Distractions, reflections

David Ing, at large … Sometimes, my mind wanders

2007/07/26 Kobe, Chinatown

The heat and humidity in Nara was wearing us down by late afternoon. Since we had a 3-day Kansai Thru Pass, we decided to take advantage of the air conditioning in the rail cars to rest up on a long ride across the region: from Nara in the southeast to Kobe in the northwest. The trip took us almost two hours, so we recovered some energy by the time we reached Kobe. The train station is the middle of high-rise towers on a flat plain. The hills to the north have prestigious residential neighbourhoods.

20070726_Kobe_Flower_Road_view_north.jpg

The harbour is to the south, but we weren’t particularly interested in walking down to see the maritime museum.

20070726_Kobe_Flower_Road_view_south.jpg

Kobe is a modern city. As we crossed the street, a stylish pedicab reinforced that image.

20070726_Kobe_pedicab.jpg

In an alley between some buildings, we could see a tower erected as a memorial of the 1995 earthquake. In this area of the city, all of the properties were leveled, so there aren’t any old buildings anymore.

20070726_Kobe_alley_tower.jpg

We walked south and west, looking for Chinatown — one of the oldest in Japan. Before we figured out where it was, we found a torii — a Japanese symbol, not Chinese!

20070726_Kobe_shinto_torii.jpg

We encountered more covered shopping arcades on the way. Presumably the weather isn’t sufficiently cold in Japan to make fully enclosed shopping malls the norm.

20070726_Kobe_arcade.jpg

Outside of the Daimaru department store was one of those intersections where traffic from all directions stop, and the pedestrians can cross anywhere.

20070726_Kobe_Daimaru.jpg

Down the street we discovered the east gate in Chinatown.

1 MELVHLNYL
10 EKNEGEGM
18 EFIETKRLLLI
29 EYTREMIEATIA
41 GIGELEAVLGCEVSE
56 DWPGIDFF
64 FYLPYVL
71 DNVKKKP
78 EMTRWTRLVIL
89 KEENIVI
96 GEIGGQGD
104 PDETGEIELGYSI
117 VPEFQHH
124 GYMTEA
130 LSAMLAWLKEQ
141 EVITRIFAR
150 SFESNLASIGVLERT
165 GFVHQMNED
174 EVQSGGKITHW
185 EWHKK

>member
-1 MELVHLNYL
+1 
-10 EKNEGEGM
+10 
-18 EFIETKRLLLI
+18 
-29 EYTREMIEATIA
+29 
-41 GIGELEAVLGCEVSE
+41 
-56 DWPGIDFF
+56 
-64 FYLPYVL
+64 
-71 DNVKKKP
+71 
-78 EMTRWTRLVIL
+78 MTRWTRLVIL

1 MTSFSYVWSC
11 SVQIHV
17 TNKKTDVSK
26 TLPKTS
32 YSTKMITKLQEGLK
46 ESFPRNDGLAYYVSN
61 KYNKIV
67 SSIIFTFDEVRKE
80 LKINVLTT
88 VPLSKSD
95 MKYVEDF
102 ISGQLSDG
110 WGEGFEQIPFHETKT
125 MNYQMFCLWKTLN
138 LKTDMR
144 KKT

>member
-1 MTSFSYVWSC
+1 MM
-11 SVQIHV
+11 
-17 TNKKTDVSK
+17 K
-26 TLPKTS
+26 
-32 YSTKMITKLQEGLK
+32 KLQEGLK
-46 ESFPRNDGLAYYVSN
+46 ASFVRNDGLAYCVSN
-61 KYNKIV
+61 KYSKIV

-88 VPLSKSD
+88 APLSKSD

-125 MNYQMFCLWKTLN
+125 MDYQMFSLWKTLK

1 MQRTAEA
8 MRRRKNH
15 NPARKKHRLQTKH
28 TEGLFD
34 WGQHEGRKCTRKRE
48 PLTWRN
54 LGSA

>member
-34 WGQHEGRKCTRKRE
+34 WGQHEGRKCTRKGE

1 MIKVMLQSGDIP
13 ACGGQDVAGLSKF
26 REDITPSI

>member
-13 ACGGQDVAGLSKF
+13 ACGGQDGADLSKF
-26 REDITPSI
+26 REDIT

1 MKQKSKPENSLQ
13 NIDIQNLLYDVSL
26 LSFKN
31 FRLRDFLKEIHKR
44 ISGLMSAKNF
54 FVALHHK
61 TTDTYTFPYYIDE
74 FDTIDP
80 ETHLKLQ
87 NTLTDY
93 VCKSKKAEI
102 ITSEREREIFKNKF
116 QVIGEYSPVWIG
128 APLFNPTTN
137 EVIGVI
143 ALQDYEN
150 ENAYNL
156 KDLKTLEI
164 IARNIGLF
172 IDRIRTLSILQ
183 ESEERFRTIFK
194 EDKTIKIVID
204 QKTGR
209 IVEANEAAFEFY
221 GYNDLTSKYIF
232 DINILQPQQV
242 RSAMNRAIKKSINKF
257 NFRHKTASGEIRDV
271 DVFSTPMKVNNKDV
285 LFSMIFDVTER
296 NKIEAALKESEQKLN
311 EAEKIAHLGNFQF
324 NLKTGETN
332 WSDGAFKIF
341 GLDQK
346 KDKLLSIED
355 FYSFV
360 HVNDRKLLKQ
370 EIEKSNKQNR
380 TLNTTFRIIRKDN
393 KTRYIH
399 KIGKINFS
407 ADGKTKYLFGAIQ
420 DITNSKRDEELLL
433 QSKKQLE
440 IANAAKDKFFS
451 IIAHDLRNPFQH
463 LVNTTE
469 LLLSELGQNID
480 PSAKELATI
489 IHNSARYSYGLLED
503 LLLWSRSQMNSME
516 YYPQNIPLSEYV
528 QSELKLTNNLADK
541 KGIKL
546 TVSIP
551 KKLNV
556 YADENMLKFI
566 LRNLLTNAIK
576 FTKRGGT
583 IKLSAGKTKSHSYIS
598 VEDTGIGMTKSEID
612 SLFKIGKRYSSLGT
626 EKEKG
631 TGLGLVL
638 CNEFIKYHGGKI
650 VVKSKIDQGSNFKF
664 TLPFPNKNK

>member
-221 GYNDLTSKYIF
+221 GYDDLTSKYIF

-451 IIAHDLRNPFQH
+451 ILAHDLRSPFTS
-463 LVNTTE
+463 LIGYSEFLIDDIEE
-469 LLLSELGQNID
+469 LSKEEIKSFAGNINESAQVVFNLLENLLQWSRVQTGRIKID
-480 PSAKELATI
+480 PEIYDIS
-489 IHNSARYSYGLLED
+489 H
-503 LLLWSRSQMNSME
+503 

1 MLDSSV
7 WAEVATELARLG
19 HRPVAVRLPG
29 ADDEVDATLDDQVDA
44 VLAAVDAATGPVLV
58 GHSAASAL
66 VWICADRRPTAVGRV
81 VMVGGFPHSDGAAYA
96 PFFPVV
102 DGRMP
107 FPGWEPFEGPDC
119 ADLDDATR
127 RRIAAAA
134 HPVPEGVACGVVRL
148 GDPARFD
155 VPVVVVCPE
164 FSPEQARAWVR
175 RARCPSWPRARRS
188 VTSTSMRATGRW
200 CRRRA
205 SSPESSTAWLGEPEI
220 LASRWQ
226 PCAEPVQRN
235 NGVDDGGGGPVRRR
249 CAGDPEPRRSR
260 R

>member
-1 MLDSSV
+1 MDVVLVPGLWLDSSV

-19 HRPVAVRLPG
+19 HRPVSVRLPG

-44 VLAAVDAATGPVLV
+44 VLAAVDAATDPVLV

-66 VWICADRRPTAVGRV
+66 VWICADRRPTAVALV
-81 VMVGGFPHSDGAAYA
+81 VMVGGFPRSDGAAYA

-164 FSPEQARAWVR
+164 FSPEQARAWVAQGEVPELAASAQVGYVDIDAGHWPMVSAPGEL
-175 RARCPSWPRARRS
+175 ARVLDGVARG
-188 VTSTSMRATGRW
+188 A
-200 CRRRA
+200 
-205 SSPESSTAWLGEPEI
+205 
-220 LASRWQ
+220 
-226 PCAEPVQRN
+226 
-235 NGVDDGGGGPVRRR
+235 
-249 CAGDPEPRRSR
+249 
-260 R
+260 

20070726_Kobe_Chinatown_gate_east.jpg

Chinatowns in most cities look about the same. In Kobe, though, the street and buildings are modern, reconstructed after the earthquake.

20070726_Kobe_Chinatown_street_east.jpg

Chinatown wasn’t very busy, just before dusk. The stores were packing up to close, and it was too early for salarymen to go out for drinks. We could have picked up steamed buns or dumplings to go, but thought that a sit-down restaurant would serve a meal with more vegetables.

20070726_Kobe_Chinatown_pagoda_central.jpg

Looking at one of the signs, we picked what looked like a Cantonese restaurant. We pointed at a sample that we thought was beef with greens. It turned out to be liver with green onions. We could almost understand the conversations between waitress and the restaurant owner. Our guess: with the street named Nanjing Road, these Chinese may have been from southern China, but it’s as far north in southern China as you can be. The dishes looked Cantonese, but they tasted differently — in a style not necessarily explained by the mostly Japanese clientele.

20070726_Kobe_Chinatown_street_west.jpg

After dinner, Diana and I went over to the Daimaru to take a look at the basement supermarket. There was a store selling the local specialty: Kobe beef. Protecting it behind glass may indicate that its price could be higher than jewellery!